Terrie Ex is in constant motion, pin-balling from foot to foot and moving with the flow of his music in sudden bops and lunges. Andy Moor, on the other hand, stays mostly anchored, flicking out less percussive, serried riffs and jagged, unclassifiable noise clusters. But at one point they startlingly swoop in V formation on the centrifugal force that is Ken Vandermark, who has one foot forward to brace his back against drummer Paal Nilssen-Love’s pile-driving rhythmic impetus while tearing into a barnstorming sequence of tenor sax riffs.
This is free music at its most elemental, authoritative and exhilarating (imagine Sun Ra colliding with Gallon Drunk), with the spiky postpunk guitarists from The Ex amping up the electric potential in the Chicagoan sax/drums duo to thrilling effect.
As the Ex guitarists opened set one with a duet, set two begins with a short shot of essential Vandermark/Nilssen-Love, and at length covers a broader, more impressionistic canvas that allows for more digression and variegation of approach. Nilssen-Love played with frenetic precision throughout though, carrying the exhilaration of that explosive first set through to the end.
When he wasn’t wailing on tenor, Vandermark played with fiery eloquence on clarinet or more sinuously on baritone, drawing the fire out of Moor, whose lacerative style melded in turn with Ex’s gnarly frottage.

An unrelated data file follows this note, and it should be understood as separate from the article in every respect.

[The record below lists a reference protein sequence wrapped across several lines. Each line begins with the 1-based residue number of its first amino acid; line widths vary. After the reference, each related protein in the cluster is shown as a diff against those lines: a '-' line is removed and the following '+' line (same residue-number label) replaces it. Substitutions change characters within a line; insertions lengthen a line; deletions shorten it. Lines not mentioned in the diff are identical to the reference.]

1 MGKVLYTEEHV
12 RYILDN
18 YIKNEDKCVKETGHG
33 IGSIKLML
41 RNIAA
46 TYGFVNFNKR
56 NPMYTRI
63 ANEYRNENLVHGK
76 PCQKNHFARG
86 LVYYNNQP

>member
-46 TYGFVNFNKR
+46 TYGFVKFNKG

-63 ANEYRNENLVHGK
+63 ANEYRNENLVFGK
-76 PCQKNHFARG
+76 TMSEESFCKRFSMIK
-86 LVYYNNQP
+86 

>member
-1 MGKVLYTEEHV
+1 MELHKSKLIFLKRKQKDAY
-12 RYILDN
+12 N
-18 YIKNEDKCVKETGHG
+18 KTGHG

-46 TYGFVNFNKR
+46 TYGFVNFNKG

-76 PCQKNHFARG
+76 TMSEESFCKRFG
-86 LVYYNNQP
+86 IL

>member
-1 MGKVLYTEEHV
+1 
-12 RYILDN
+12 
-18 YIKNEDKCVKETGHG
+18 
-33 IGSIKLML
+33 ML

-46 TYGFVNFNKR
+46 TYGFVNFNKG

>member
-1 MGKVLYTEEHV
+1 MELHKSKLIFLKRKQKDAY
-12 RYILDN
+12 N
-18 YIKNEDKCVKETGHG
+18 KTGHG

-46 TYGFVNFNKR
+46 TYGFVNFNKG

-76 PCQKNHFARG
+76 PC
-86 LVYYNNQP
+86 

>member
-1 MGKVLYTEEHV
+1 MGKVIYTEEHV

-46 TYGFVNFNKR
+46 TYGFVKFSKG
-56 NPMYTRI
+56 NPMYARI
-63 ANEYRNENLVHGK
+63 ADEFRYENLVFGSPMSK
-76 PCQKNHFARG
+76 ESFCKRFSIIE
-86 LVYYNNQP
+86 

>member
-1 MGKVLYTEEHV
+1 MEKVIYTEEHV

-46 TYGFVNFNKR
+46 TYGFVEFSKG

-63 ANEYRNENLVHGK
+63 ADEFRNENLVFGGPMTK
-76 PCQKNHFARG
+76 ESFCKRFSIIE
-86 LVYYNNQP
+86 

Amid all the fire and brimstone there was always space for telling detail, as when the tempo dropped and Ex bent forwards, allowing his guitar to weigh into it’s leather strap with a rhythmic squeak to counterpoint a biting electrical mote cloud Moor was producing with a brush over his pickups.
Ex’s guitar looks as much like some sea-wracked machine-age African fetish object as a musical instrument, with it’s various metal components seeming only loosely embedded. By the end of the gig, the hardwood body has acquired a patchy veneer of sweat.
Moor’s machine, with its protective, militant red lacquer, is stickered in classic postpunk style with alt culture messages; less art object, more workhorse perhaps, but don’t read too much into that.
Ken Vandermark will be back at Oto next week for a trio date with Ollie Brice and Mark Sanders, and then again with Paal Nilssen-Love as members of the Peter Brötzmann Chicago Tentet, which will play two nights at OTO in early November. Terrie Ex and Andy Moor will be also be back, later the same month, with a three night residency for The Ex, with guests including Vandermark and local Ethiopian musicians.
London Jazz Festival 2012, part 1: Peter Brötzmann Chicago Tentet, Bushman’s Revenge, Albatrosh, SynKoke, Golden Age of Steam
The Ex and friends – The Ex 33.3 Year Anniversary Festival, December 2012
Full Blast & Friends – Sketches and Ballads
Sonore – Cafe OTO/London